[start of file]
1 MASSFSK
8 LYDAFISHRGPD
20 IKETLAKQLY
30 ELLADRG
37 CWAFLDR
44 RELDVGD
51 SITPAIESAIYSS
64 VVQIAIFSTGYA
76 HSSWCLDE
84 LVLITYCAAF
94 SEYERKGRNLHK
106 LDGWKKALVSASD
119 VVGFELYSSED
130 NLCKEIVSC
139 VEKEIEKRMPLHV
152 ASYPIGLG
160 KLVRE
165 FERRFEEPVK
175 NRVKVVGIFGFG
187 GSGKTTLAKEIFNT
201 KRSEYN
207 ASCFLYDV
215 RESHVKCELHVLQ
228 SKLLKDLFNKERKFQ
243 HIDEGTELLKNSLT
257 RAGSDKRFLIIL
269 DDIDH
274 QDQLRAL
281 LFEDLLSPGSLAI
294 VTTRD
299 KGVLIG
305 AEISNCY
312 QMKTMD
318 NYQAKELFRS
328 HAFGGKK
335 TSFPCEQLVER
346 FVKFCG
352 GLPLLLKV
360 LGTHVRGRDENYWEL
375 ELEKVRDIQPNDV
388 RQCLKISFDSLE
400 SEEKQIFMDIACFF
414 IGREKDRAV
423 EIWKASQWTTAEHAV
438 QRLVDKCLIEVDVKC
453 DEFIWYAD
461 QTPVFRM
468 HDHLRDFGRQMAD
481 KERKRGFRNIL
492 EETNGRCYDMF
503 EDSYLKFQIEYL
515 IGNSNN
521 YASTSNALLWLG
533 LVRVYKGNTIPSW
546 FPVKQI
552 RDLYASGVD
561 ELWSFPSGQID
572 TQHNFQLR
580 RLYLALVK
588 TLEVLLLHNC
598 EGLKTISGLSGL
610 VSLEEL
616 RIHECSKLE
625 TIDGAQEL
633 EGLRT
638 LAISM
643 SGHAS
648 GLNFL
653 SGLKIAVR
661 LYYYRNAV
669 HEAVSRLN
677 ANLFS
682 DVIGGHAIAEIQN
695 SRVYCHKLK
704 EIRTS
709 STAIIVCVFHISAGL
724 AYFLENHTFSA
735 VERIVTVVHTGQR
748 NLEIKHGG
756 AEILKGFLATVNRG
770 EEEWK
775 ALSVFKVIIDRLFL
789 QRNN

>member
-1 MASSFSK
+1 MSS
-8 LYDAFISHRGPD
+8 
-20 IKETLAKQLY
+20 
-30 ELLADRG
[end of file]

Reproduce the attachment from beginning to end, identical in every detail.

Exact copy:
1 MASSFSK
8 LYDAFISHRGPD
20 IKETLAKQLY
30 ELLADRG
37 CWAFLDR
44 RELDVGD
51 SITPAIESAIYSS
64 VVQIAIFSTGYA
76 HSSWCLDE
84 LVLITYCAAF
94 SEYERKGRNLHK
106 LDGWKKALVSASD
119 VVGFELYSSED
130 NLCKEIVSC
139 VEKEIEKRMPLHV
152 ASYPIGLG
160 KLVRE
165 FERRFEEPVK
175 NRVKVVGIFGFG
187 GSGKTTLAKEIFNT
201 KRSEYN
207 ASCFLYDV
215 RESHVKCELHVLQ
228 SKLLKDLFNKERKFQ
243 HIDEGTELLKNSLT
257 RAGSDKRFLIIL
269 DDIDH
274 QDQLRAL
281 LFEDLLSPGSLAI
294 VTTRD
299 KGVLIG
305 AEISNCY
312 QMKTMD
318 NYQAKELFRS
328 HAFGGKK
335 TSFPCEQLVER
346 FVKFCG
352 GLPLLLKV
360 LGTHVRGRDENYWEL
375 ELEKVRDIQPNDV
388 RQCLKISFDSLE
400 SEEKQIFMDIACFF
414 IGREKDRAV
423 EIWKASQWTTAEHAV
438 QRLVDKCLIEVDVKC
453 DEFIWYAD
461 QTPVFRM
468 HDHLRDFGRQMAD
481 KERKRGFRNIL
492 EETNGRCYDMF
503 EDSYLKFQIEYL
515 IGNSNN
521 YASTSNALLWLG
533 LVRVYKGNTIPSW
546 FPVKQI
552 RDLYASGVD
561 ELWSFPSGQID
572 TQHNFQLR
580 RLYLALVK
588 TLEVLLLHNC
598 EGLKTISGLSGL
610 VSLEEL
616 RIHECSKLE
625 TIDGAQEL
633 EGLRT
638 LAISM
643 SGHAS
648 GLNFL
653 SGLKIAVR
661 LYYYRNAV
669 HEAVSRLN
677 ANLFS
682 DVIGGHAIAEIQN
695 SRVYCHKLK
704 EIRTS
709 STAIIVCVFHISAGL
724 AYFLENHTFSA
735 VERIVTVVHTGQR
748 NLEIKHGG
756 AEILKGFLATVNRG
770 EEEWK
775 ALSVFKVIIDRLFL
789 QRNN

>member
-1 MASSFSK
+1 MSS
-8 LYDAFISHRGPD
+8 
-20 IKETLAKQLY
+20 
-30 ELLADRG